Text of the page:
Monday, 18 July 2011

Interlude with a volcano

I was going to write about mating moths this morning after an intimate discovery on the side of my garden shed. But I was reading online last night about the latest Indonesian volcanic eruption and I suddenly thought: 'Mount Lokon? That rings a bell.'

Indeed it does. Here it is in December 1985 when I was standing at the bottom trying to work out a way to the top. The smudgy zigzag to the right of the peak looked promising; it was a rare day of sunshine in usually humid, cloudy Sulawesi (formerly Celebes); and the whole scene was pleasantly reminiscent of Blencathra or somewhere like that.

In the event, what appeared from a distance to be springy turf was head-high elephant grass whose leaves have edges so sharp that you're sliced before you know it. The five of us (on an expedition organised by the Royal Entomological Society, which is at least a link with moths) soon looked like members of a flagellants' club. Worse was to come. The summit seemed a humdrum place with several empty bottles of Bintang (Star) beer dumped by previous visitors, but the descent was a nasty reminder that volcanoes need treating carefully. We were puzzled by the apparent absence of a crater but soon found ourselves unable to see anything more than 20 yards away as we climbed down into a thick, hot and sulphurous world of steam.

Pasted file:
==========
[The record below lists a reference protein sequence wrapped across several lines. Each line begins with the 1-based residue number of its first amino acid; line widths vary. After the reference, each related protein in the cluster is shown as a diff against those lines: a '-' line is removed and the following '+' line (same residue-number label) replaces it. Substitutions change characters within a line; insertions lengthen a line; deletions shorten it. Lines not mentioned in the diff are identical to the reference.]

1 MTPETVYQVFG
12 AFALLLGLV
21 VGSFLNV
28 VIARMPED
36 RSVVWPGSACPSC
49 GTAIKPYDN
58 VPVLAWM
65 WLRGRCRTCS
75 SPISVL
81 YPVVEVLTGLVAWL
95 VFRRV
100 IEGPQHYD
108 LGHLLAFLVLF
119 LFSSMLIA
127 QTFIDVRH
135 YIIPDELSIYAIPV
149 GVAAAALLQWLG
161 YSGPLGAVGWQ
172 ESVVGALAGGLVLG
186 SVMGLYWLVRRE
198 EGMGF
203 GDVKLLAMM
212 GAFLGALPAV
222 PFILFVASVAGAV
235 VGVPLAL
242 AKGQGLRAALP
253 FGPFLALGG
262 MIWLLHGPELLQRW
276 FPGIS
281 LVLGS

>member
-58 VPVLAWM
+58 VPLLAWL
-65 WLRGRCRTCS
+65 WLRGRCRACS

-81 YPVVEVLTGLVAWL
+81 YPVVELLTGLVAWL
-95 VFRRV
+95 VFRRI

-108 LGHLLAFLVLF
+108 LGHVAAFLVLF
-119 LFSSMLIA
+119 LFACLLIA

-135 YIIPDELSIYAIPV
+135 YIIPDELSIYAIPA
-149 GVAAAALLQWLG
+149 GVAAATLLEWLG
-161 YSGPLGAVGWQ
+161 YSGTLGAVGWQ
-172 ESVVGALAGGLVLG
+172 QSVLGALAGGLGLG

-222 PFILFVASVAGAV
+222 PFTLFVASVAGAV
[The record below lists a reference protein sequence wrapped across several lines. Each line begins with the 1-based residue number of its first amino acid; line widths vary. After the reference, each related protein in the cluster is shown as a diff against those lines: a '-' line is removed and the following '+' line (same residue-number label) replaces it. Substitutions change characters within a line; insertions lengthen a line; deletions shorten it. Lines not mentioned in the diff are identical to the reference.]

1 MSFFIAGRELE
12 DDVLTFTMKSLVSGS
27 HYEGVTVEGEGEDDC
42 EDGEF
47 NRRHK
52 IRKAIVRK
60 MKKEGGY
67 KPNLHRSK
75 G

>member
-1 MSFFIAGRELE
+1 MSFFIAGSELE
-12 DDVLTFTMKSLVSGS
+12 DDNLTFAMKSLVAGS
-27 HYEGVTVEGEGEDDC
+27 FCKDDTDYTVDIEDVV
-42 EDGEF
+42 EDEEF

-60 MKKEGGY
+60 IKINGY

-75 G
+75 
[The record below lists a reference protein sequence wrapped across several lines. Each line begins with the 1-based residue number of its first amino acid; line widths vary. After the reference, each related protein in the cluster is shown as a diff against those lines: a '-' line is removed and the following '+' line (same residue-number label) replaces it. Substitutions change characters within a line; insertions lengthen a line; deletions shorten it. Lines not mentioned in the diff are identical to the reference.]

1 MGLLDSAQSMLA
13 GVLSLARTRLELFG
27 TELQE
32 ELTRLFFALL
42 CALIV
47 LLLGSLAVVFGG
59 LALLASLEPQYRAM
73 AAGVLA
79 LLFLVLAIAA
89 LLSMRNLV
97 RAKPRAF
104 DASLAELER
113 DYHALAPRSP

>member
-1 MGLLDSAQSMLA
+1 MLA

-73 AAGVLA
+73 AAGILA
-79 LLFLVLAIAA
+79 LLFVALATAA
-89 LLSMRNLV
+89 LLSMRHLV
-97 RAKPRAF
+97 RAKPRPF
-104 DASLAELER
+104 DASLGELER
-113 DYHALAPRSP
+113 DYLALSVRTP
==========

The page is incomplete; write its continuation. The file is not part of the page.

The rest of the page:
The climb became a slither, but luckily the eerie canopy lifted in time for us to see that too much more sliding on the rust-coloured scree would take us - woosh, plop! - over the rim of the crater into bubbling, boiling water to add flavouring to what looked un-nervingly like pea soup. I can genuinely say that the colours in my very amateurish watercolour are more true to life than the muddy effort of my then inadequate camera. We returned to base camp in the Dumoga-Bone rain forest wiser and more cautious than we were before.

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